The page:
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Winterize Your Home to Avoid Frozen Pipes

  • Transcript

    LESLIE: Doug in Rhode Island is dealing with some frozen pipes. How can we help? What’s going on ?

    DOUG: We have a summer home which, for the first time, is going to be unoccupied for the winter and the winters get pretty cold here in New England. And I was wondering what your thoughts were on filling the forced hot water pipes with an antifreeze and shutting down the oil so that we do not have to keep the house heated for the winter. I didn’t know if that would be a good thing or a bad thing.

    TOM: Well, you typically wouldn’t fill the heating system pipes with antifreeze. You typically drain the entire heating system and blow it out with a compressor so you don’t have any water in it.

    DOUG: OK.

    LESLIE: Similar to like your sprinklers outside, correct?

    TOM: Yeah, pretty much. Yeah, you would drain the whole system.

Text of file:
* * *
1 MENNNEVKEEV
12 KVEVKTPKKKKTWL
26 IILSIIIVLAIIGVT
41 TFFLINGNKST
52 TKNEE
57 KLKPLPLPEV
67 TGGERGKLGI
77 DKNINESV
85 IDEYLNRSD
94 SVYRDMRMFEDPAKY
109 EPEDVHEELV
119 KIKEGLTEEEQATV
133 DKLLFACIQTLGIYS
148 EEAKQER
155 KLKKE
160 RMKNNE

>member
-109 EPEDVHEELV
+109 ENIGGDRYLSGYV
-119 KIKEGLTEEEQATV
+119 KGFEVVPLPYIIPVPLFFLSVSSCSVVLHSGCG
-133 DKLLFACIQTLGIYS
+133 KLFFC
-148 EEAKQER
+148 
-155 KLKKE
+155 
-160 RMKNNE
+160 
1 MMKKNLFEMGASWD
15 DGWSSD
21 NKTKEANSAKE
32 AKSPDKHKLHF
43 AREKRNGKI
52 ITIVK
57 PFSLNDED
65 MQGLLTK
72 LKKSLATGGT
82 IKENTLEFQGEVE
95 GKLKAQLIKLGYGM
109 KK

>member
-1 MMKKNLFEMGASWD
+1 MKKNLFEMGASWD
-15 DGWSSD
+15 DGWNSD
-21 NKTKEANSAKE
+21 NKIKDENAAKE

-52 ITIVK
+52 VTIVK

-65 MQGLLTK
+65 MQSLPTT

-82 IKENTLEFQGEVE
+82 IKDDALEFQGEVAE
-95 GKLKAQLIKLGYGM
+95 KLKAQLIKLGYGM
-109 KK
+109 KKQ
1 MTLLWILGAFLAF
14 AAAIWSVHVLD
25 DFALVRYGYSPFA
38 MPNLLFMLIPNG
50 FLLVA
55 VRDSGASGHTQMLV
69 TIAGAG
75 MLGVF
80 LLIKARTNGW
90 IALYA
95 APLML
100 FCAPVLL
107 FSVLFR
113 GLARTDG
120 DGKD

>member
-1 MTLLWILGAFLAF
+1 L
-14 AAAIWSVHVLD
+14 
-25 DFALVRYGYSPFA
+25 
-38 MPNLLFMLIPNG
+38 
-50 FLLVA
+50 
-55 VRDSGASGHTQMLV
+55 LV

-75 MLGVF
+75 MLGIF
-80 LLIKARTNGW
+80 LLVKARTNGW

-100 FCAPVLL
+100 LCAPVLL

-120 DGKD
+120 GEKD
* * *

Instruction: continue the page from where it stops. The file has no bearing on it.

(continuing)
Now, with the toilets, sometimes you will find that when folks winterize a house they will put a bit of antifreeze in the toilets just so that it gets into the traps or the places that you can’t drain as easily.

    DOUG: Sure.

    TOM: But for the most part, if you’re going to winterize a house it’s usually drained down.

    DOUG: OK. And kind of a follow-up question. If I decide to heat the house, what is the lowest temperature that I could put it down to, to conserve the oil, as opposed to blowing out the pipes?

    TOM: The concern would be letting it get too cold and if you do that you’re going to have a lot of condensation and that’s going to cause house problems. So I wouldn’t go much below around 62, 63 degrees.

    DOUG: OK. Fantastic. Well, I do appreciate your help and we’ll take care of that.

    TOM: Alright, Doug. Thanks so much for calling us at 888-MONEY-PIT.

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